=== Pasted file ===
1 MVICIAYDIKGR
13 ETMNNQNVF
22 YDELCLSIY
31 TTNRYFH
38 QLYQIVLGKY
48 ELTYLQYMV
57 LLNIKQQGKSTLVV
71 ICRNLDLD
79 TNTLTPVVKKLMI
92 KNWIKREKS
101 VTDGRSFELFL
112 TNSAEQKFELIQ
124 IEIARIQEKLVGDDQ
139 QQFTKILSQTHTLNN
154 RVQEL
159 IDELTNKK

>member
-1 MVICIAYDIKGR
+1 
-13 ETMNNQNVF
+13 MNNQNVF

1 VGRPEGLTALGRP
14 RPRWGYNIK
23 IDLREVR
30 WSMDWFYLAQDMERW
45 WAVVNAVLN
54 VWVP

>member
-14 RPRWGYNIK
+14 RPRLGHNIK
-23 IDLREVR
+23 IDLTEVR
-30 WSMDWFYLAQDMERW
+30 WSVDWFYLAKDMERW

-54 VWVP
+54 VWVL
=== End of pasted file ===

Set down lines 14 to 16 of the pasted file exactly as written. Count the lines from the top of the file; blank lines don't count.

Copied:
139 QQFTKILSQTHTLNN
154 RVQEL
159 IDELTNKK